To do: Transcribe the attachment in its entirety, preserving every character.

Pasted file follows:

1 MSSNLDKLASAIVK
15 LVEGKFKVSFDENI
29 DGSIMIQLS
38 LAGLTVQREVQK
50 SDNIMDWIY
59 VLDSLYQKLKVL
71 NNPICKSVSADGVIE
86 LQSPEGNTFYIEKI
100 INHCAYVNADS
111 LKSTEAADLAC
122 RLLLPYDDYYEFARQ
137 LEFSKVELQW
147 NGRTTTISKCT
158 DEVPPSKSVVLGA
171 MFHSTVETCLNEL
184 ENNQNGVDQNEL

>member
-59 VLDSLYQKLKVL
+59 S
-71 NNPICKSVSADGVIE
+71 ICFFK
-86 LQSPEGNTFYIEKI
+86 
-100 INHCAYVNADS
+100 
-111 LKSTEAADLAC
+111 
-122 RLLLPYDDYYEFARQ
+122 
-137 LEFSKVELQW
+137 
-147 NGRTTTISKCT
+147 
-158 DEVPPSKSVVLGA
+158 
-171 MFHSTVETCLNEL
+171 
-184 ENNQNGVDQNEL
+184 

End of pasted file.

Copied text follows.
1 MSSNLDKLASAIVK
15 LVEGKFKVSFDENI
29 DGSIMIQLS
38 LAGLTVQREVQK
50 SDNIMDWIY
59 VLDSLYQKLKVL
71 NNPICKSVSADGVIE
86 LQSPEGNTFYIEKI
100 INHCAYVNADS
111 LKSTEAADLAC
122 RLLLPYDDYYEFARQ
137 LEFSKVELQW
147 NGRTTTISKCT
158 DEVPPSKSVVLGA
171 MFHSTVETCLNEL
184 ENNQNGVDQNEL

>member
-59 VLDSLYQKLKVL
+59 S
-71 NNPICKSVSADGVIE
+71 ICFFK
-86 LQSPEGNTFYIEKI
+86 
-100 INHCAYVNADS
+100 
-111 LKSTEAADLAC
+111 
-122 RLLLPYDDYYEFARQ
+122 
-137 LEFSKVELQW
+137 
-147 NGRTTTISKCT
+147 
-158 DEVPPSKSVVLGA
+158 
-171 MFHSTVETCLNEL
+171 
-184 ENNQNGVDQNEL
+184 